What about tenure? The best—meaning the most marketable—scholars don’t need it. Few faculty indeed use it “speak truth to administrative power”; the number is small enough and shrinking fast enough to make little practical difference. Professors routinely surrender “hard cash for job security.” And they end up being stuck at a particular institution for life, stuck with whatever capricious policy a particular administration imposes on them. Tenure gives faculty members less—not more—bargaining power. It keeps them from having the power of selling one's labor for what it’s really worth. So everywhere you look, the tenured faculty wallow in a kind of culture of grievance that’s personally demoralizing, as well as demoralizing for the institution.
And academic freedom? It’s way out of control. It makes no sense that professors be able to teach whatever they want whenever they want, satisfying their own curiosity and careerist ambitions instead of the real needs of students. And certainly professors shouldn’t be able to teach any way they want, without being held accountable to what students actually learn. Teaching method—like any other method—can be standardized, and academic freedom, to repeat, shouldn’t be used to justify willful deviation from best practices.
A piece of good news is that, through the right employment of the latest technology, higher education, like every other field of work, might be able to trim quite radically top-heavy administrations. Professors, working at will as independent contractors properly incentivized to deliver the most relevant skills and competencies to the greatest numbers of students, would at least be freed up from all the baloney that flows from administrators attending to concerns and amenities that have little to do with educational productivity—from all that “political correctness” to the shameful waste of time and money that is intercollegiate athletics.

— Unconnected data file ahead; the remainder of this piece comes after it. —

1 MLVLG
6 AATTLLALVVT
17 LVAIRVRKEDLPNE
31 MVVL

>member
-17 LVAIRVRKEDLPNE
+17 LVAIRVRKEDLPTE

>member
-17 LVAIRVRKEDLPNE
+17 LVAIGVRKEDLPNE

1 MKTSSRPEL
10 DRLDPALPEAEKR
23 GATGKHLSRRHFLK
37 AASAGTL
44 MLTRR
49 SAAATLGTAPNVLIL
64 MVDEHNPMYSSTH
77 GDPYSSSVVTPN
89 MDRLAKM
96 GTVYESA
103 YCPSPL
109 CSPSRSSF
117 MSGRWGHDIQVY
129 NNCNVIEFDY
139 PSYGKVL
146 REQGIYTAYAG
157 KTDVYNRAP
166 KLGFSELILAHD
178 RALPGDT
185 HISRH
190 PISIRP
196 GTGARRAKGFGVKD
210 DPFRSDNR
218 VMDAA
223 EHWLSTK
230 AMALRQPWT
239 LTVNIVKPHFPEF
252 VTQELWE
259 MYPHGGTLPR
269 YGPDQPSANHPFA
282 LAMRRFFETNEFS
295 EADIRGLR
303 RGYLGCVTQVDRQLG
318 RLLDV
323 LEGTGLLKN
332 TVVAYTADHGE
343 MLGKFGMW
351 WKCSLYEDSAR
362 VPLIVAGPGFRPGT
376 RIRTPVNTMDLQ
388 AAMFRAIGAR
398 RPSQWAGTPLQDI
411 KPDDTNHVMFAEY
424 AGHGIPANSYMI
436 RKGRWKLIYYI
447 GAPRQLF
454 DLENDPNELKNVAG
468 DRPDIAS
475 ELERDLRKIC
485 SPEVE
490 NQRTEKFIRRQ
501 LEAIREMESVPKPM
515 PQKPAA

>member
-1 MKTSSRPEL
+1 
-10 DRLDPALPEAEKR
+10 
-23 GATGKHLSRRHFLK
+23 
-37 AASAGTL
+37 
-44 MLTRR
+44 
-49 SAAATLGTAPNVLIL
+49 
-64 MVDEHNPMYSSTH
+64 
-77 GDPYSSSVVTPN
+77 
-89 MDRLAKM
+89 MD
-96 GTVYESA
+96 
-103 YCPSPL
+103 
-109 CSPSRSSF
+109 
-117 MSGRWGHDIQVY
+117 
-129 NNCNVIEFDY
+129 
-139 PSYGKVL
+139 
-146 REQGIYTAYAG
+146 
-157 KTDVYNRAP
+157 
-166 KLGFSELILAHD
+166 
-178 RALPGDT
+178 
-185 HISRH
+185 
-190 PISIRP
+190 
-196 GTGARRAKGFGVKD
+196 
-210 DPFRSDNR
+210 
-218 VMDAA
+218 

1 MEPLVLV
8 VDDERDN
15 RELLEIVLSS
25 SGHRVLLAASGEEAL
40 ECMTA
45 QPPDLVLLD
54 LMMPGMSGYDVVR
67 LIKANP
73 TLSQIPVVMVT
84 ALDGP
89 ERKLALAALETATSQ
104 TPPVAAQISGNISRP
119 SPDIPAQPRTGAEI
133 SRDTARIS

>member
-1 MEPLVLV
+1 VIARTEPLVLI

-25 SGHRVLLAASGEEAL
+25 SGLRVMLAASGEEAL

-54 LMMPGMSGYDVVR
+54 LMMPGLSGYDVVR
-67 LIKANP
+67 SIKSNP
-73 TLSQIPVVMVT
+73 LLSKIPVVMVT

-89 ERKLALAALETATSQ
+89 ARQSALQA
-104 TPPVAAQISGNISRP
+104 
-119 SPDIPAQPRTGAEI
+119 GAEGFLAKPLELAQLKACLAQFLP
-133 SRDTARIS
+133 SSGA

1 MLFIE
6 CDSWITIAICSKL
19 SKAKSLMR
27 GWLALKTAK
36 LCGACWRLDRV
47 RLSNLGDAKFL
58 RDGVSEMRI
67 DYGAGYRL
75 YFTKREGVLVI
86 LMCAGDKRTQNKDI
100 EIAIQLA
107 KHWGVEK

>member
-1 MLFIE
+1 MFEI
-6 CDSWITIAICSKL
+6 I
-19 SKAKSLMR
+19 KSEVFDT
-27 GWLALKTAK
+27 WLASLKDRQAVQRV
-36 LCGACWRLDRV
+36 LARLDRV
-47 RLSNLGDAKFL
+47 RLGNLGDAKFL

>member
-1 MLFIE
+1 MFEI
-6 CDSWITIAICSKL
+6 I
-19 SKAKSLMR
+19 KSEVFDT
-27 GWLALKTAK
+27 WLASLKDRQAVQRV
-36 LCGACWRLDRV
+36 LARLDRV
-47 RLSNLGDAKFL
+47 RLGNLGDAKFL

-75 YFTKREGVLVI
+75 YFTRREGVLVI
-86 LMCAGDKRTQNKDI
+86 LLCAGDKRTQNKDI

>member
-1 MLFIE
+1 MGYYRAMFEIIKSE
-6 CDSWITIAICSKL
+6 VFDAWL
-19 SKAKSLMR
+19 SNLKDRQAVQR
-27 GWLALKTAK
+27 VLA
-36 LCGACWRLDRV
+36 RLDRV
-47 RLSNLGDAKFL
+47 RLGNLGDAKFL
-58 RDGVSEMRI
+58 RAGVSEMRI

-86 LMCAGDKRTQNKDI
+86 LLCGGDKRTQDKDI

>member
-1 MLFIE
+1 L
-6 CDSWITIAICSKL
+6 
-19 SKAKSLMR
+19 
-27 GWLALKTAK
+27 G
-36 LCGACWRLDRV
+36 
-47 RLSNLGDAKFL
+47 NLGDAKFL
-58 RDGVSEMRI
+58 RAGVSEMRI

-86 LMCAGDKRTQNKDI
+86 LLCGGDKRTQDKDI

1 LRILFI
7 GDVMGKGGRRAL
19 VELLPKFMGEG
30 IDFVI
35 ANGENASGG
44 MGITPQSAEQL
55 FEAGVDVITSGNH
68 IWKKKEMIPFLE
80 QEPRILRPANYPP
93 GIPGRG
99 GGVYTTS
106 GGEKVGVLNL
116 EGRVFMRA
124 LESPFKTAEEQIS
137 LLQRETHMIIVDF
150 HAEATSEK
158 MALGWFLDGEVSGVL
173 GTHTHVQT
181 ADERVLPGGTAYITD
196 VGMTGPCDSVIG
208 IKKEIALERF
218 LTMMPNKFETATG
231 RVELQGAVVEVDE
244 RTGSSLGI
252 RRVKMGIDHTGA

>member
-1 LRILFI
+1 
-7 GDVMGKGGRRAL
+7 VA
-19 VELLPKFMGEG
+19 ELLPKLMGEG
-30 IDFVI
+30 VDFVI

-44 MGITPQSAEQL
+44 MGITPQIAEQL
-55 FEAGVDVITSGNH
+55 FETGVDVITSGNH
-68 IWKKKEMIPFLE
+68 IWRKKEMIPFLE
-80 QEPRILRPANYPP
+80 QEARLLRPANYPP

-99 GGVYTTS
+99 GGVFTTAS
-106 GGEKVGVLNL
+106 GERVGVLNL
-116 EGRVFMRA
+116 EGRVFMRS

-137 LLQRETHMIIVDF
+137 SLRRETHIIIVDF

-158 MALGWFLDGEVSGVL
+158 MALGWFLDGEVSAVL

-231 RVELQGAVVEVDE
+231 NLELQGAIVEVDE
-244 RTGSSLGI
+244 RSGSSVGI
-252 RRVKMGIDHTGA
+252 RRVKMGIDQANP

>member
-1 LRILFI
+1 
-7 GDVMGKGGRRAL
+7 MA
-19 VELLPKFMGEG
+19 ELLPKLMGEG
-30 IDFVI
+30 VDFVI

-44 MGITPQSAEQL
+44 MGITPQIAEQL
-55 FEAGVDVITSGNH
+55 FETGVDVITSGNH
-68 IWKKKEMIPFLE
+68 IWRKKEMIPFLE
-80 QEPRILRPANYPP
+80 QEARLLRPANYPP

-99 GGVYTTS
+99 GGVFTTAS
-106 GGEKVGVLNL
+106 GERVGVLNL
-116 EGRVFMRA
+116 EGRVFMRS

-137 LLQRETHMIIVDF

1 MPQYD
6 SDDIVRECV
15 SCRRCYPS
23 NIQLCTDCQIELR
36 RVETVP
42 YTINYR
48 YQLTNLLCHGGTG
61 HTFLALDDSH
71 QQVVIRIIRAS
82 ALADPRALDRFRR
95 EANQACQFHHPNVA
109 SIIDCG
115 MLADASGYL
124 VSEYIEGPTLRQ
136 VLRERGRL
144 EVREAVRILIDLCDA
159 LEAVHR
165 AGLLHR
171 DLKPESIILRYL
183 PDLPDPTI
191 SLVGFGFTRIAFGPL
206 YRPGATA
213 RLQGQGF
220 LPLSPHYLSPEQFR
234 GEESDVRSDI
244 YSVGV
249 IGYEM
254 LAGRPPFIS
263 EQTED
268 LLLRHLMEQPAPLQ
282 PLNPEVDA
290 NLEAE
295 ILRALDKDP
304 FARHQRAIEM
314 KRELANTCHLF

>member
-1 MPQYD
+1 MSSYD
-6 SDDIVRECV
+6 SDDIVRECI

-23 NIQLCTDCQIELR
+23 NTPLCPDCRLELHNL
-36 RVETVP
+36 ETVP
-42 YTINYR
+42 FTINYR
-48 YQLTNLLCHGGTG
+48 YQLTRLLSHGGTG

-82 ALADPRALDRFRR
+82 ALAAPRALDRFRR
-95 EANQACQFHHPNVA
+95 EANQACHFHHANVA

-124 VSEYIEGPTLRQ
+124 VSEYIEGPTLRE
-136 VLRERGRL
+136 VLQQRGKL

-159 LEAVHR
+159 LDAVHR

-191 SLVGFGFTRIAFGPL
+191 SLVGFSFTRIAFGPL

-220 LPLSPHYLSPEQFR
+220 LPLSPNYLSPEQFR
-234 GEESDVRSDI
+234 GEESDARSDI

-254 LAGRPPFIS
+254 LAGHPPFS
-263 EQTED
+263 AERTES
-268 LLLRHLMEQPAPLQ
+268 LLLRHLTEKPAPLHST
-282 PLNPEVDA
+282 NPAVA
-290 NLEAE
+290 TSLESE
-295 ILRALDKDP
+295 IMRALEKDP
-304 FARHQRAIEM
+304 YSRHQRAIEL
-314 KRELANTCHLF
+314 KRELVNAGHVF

The best or most savvy professors would make a lot more money, and they will have the satisfaction of knowing that what they’re doing is judged to be worth doing. Now it’s true their livelihoods will be a lot more contingent and vulnerable and more subject to market forces beyond their control. But why should they—and no one else—not have to adjust their priorities to the world in which we live?
There’s quite the vision here, and I readily get sucked in by the joy of figuring out all its details. A slight problem is it means the end of liberal education as higher education.
A man's skeleton, found facedown with his hands bound, was unearthed near an ancient ceremonial circle during a high speed rail excavation project.